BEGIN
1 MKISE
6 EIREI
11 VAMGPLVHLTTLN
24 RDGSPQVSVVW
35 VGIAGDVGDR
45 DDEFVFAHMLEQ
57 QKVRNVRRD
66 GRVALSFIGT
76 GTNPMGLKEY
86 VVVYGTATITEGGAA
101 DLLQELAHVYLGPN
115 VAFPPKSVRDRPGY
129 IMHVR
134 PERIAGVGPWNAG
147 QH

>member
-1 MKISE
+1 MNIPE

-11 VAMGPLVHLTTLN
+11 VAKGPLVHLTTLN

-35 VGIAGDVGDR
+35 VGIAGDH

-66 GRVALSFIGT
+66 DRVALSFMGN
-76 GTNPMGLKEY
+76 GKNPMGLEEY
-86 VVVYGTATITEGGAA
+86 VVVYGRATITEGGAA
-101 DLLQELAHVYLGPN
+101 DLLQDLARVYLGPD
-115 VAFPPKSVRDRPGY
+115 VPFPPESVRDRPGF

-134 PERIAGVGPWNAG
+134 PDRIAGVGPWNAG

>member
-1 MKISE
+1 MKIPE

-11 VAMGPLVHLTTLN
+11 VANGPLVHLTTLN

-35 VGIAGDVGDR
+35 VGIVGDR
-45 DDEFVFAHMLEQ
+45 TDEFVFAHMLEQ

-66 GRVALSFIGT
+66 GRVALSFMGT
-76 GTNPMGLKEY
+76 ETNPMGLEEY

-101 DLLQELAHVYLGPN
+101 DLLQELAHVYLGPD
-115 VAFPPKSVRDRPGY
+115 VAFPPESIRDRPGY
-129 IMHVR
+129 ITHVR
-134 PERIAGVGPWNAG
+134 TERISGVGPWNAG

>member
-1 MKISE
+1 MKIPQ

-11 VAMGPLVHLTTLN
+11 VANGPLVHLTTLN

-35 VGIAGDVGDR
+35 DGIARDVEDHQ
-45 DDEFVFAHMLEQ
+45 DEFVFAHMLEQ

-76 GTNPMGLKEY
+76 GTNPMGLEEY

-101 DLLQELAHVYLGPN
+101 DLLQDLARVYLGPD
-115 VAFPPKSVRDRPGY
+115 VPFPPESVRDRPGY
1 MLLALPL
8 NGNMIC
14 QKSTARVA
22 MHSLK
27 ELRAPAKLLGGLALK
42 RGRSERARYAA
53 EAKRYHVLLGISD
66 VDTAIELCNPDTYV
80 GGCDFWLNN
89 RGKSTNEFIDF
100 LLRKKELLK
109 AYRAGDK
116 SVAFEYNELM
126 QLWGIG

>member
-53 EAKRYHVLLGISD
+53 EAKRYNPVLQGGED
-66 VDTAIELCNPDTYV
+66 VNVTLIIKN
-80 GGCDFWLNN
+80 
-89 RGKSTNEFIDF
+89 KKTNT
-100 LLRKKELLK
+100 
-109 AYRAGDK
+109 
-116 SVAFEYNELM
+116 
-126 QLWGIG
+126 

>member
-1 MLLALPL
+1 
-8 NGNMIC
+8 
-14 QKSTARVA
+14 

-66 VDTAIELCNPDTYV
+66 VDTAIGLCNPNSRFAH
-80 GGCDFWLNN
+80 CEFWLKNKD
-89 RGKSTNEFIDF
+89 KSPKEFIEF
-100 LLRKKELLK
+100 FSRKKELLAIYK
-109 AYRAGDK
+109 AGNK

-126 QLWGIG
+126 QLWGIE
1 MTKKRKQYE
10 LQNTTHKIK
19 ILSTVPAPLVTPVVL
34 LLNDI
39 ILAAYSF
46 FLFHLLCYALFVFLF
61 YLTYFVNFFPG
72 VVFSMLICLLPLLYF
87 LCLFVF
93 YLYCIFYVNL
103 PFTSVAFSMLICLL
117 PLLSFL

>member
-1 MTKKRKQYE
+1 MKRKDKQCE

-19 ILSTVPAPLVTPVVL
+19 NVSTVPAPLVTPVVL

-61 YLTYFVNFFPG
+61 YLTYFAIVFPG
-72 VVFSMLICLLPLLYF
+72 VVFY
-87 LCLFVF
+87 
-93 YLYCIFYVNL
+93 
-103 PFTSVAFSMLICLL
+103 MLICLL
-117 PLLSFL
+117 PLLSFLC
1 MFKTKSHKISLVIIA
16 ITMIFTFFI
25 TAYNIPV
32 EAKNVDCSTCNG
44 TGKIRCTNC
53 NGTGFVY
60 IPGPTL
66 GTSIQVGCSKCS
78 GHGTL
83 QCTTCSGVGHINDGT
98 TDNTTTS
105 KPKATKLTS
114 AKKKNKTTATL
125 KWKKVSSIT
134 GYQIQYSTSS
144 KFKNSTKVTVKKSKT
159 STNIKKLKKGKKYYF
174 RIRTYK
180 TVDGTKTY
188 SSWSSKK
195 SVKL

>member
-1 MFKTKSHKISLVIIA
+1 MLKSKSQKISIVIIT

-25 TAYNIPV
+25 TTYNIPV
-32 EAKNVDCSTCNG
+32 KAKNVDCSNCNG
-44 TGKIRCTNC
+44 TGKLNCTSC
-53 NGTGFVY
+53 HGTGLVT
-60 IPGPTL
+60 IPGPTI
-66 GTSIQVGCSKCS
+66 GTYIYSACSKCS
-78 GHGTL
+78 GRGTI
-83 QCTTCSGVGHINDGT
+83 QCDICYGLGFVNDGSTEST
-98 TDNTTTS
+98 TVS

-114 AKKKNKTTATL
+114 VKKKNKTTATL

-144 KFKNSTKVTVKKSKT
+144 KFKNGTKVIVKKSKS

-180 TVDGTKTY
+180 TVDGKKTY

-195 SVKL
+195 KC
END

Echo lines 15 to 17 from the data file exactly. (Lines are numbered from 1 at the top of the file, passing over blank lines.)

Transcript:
147 QH

>member
-1 MKISE